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383-2 East 29th Street
Buena Vista, VA 24416-1293

(540) 261-1375

The Linear Rotary Bearing is the first to offer unlimited linear and rotary anti-friction motion and at greater load life ratings than competing linear bearings. It is also interchangeable with existing linears.




In assembly, where more than one shaft is used, the second or succeeding shafts become redundant for guidance.  Unless "perfect alignment" of the shafts (parallelism, not angularity) exists, a misaligned shaft will add a preload to the bearing and restrict the normally smooth and easy motion.  The ideal shaft mounting arrangement is shown in Figure 1.  Here one shaft is fixed and guides the system while the second or succeeding shafts "float" and are only load-carrying members. 

Another cause of restricted motion is "bore in accuracy."  The bearing mounting hole should have a maximum diameter so that there is, at least, a line to line fit between the outside diameter of the bearing and the hole.  A press fit (though not recommended for any linear bearing) transmits the press to the shaft and bearing clearance, creating a preload.  Unknown in quantity of pounds (kilograms), this could shorten the life cycle of the system greatly.  If a press is mandatory, the solution is to choose a larger than normal clearance between the diameter of the shaft end bearing. This offers a safety margin.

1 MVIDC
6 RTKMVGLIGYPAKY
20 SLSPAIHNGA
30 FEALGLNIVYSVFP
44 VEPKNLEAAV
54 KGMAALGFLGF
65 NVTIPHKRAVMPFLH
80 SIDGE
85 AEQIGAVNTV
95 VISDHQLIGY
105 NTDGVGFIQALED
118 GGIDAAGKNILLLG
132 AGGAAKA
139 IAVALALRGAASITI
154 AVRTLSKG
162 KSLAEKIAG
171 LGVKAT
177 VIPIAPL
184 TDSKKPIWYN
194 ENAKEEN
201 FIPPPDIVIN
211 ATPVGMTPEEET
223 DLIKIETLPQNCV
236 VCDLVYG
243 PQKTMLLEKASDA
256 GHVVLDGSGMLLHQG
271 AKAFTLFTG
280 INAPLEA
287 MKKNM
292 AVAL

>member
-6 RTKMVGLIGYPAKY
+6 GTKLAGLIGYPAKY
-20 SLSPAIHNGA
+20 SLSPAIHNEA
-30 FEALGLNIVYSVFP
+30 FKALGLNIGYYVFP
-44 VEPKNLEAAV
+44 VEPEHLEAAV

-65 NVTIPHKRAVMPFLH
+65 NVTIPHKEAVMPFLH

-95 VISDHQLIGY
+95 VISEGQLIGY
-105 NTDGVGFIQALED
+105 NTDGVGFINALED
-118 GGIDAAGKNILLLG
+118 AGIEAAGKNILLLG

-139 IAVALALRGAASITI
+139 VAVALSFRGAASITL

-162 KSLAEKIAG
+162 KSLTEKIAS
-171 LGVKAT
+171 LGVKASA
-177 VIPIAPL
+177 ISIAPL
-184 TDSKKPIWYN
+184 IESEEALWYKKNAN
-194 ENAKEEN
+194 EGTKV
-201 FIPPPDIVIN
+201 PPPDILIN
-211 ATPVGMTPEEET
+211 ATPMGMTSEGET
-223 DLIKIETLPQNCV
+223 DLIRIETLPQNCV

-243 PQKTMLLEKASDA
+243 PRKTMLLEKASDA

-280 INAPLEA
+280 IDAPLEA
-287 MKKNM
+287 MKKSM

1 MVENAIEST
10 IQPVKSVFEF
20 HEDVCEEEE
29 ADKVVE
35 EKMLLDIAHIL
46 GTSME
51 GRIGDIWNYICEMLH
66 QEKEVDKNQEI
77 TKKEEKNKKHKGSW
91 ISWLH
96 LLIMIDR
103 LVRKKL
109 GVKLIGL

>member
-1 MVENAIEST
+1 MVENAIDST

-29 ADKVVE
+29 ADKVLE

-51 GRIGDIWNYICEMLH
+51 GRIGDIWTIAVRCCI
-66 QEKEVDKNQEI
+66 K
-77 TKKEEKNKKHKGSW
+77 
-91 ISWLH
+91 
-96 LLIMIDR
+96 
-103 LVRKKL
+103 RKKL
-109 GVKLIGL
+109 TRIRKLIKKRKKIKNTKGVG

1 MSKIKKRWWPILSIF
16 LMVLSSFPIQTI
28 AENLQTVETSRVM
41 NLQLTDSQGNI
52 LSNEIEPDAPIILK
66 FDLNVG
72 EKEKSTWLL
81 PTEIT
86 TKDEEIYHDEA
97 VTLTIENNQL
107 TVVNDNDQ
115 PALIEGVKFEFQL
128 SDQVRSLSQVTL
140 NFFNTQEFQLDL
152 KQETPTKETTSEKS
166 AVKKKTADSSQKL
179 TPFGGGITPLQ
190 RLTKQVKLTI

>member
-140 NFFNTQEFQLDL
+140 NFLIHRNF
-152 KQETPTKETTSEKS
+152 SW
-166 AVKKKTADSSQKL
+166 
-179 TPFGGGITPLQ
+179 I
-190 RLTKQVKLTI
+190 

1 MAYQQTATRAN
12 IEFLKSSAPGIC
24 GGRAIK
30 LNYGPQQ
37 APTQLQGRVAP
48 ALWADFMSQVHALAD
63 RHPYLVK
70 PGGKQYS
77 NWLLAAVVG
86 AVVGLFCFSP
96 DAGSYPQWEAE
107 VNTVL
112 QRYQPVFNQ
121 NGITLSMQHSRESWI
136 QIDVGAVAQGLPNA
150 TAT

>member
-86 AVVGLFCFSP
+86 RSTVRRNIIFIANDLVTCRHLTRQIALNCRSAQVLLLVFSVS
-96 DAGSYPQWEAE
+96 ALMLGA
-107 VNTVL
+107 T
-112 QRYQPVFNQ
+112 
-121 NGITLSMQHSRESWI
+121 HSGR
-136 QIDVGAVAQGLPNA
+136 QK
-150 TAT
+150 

The linear rotary bearing, by its inherent design of no inner race, is most susceptible to local contamination.  The design features an optional integral seal.  Here the contaminants are wiped free  of the ball track system by cleansing the entering surfaces of the shaft. 

The basic methods of mounting the linear rotary bearing are external and internal.  For external mounting, there are retaining ring grooves on the exterior surface of the bearing.  These grooves accommodate standard retaining rings, a typical arrangement is shown in Figure 2. Internal arrangements are shown in Figures 3 and 4. Figure 3 illustrates the internal retaining rings at each end of the bearing.  Figure 4 shows the use of cover plates at each end of the assembly.  If more than one bearing is used, a spacer maybe inserted to secure the overall precise fit.  Another means of installation is to coat the bearing with an adhesive (carefully covering the bearing innards) and to insert it into the mount.

To sum up, all means of canceling error (tolerance and misalignment) should be incorporated into the design of systems utilizing the linear rotary bearing.


Figure 1


Figure 3


Figure 2


Figure 4